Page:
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New drugs show promise for preventing 'absence seizures' in children: UBC research

A team led by a University of British Columbia professor has developed a new class of drugs that completely suppress absence seizures a brief, sudden loss of consciousness in rats, and which are now being tested in humans.

Absence seizures, also known as "petit mal seizures," are a symptom of epilepsy, most commonly experienced by children. During such episodes, the person looks awake but dazed. The seizures, arising from a flurry of high-frequency signals put out by the neurons of the thalamus, can be dangerous if they occur while a person is swimming or driving, and can also interrupt learning.

Available medications don't completely control such seizures in many patients. They also cause severe side effects, including sleepiness, blurred vision and diminished motor control.

A Canadian-Australian team, led by neuroscientist Terrance P. Snutch, a Canada Research Chair in the Michael Smith Laboratories at UBC, developed new drugs with a different target the flow of calcium into brain cells. Their findings were published today in Science Translational Medicine.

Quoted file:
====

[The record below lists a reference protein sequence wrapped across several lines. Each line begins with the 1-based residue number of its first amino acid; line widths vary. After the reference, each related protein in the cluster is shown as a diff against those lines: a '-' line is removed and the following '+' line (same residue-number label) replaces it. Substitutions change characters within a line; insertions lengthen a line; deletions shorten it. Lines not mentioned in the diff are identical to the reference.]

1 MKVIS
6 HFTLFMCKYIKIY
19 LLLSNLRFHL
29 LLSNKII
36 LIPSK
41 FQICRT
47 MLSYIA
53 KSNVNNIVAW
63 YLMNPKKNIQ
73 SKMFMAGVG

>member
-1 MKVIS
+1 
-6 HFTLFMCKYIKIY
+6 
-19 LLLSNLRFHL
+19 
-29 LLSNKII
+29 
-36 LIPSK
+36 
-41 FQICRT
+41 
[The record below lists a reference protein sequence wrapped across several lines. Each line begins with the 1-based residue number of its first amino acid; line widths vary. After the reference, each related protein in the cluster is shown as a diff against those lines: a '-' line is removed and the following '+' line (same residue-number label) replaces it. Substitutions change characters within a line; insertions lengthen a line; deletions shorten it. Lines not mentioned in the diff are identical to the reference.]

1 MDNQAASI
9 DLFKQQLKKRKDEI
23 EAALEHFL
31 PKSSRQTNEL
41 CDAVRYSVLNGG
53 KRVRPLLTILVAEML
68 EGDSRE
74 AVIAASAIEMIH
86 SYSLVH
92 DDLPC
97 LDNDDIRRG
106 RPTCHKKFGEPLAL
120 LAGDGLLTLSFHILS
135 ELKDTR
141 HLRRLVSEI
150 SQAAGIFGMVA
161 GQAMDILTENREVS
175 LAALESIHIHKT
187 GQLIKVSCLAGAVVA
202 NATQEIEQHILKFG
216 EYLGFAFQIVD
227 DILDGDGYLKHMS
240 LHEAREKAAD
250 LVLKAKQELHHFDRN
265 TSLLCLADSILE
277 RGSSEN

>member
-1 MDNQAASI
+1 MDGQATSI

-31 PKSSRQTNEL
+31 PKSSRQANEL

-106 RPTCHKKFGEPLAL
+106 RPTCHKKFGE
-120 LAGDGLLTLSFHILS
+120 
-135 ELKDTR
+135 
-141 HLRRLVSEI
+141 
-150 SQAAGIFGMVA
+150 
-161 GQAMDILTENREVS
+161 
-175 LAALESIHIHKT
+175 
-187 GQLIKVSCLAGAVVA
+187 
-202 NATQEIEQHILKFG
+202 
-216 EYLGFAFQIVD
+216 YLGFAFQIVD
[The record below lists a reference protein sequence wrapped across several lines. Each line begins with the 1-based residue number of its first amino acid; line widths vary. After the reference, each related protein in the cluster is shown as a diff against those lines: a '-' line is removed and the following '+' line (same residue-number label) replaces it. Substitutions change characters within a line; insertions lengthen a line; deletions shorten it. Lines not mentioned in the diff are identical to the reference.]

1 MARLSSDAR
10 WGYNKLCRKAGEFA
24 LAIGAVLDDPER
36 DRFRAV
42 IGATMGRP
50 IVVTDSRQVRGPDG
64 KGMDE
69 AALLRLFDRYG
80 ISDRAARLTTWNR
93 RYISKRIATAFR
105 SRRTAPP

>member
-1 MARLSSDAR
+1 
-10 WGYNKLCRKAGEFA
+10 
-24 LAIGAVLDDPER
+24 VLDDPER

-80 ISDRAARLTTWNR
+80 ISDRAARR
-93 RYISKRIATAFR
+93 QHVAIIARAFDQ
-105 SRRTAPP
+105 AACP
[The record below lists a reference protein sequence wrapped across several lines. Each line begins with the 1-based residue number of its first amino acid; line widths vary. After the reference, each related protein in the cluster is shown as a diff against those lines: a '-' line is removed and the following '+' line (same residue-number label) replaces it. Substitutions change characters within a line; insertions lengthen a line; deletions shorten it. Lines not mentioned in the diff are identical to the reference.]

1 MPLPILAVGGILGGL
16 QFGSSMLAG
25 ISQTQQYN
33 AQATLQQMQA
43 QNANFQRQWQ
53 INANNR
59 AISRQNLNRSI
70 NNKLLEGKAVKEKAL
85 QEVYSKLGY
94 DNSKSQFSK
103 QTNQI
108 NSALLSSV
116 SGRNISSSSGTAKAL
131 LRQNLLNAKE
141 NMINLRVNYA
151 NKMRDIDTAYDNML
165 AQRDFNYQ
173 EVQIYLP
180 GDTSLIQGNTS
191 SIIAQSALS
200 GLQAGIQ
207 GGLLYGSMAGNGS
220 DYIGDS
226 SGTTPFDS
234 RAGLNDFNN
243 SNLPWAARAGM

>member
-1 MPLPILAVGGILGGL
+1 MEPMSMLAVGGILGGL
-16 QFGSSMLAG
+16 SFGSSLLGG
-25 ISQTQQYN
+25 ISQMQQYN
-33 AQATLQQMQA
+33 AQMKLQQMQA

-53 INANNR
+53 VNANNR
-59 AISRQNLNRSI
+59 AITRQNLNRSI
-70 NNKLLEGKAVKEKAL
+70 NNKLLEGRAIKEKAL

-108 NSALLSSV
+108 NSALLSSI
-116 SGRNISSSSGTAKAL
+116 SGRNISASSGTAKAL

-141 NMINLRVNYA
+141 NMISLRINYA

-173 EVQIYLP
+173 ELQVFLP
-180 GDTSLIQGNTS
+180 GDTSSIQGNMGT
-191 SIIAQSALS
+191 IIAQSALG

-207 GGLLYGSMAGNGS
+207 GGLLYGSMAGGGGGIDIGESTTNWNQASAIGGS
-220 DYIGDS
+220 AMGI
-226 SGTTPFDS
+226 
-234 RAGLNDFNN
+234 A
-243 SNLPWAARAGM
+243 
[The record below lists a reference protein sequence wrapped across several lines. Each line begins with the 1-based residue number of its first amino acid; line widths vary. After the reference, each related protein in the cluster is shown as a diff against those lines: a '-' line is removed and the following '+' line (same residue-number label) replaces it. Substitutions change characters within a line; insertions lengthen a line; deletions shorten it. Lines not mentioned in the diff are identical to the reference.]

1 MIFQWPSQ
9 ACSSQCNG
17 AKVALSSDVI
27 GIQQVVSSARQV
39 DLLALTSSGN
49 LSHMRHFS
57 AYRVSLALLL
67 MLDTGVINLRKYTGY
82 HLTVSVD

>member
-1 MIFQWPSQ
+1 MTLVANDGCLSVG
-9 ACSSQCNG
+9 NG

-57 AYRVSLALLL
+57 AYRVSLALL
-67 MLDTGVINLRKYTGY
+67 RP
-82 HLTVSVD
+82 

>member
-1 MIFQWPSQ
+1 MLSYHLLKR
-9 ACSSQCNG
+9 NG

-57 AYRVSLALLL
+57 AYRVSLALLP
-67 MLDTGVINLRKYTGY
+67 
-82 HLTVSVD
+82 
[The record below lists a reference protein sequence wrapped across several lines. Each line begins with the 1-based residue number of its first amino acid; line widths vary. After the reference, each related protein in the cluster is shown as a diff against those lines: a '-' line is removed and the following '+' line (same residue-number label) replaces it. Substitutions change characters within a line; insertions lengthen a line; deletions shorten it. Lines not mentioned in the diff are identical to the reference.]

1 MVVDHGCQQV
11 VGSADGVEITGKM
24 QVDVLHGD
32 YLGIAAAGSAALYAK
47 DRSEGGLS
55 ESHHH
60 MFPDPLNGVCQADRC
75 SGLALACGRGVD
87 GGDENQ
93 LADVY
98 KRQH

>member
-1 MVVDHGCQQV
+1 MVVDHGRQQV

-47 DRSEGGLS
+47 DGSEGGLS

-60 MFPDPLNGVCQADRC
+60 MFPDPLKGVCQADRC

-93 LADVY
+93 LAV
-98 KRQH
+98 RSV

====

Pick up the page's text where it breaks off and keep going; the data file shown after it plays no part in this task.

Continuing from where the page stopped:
The new drugs, known as Z941 and Z944, block the flow of calcium ions into those neurons. When given to rats with absence epilepsy, they suppressed seizures by 85 to 90 per cent.

The team, which included collaborators at Zalicus Pharmaceuticals Ltd. of Vancouver and the University of Melbourne, was surprised to find that when seizures did occur, they were also of shorter duration; existing medications don't have any effect on the length of seizures.

The first phase of human clinical trials of Z944 began in December, with results expected later this year.

"Z941 and Z944 were designed to target a specific type of nerve cell calcium channel associated with epilepsy, as well as other hyper-excitability disorders such as chronic pain," says Snutch, a professor in the departments of psychiatry and zoology. "The dramatic effect of the drugs in rats with absence epilepsy, together with the drugs' ability to be administered orally and easily absorbed, and its good safety profile in animals, provide us with cautious optimism for the current clinical trial."

Contact: Brian Kladko
University of British Columbia

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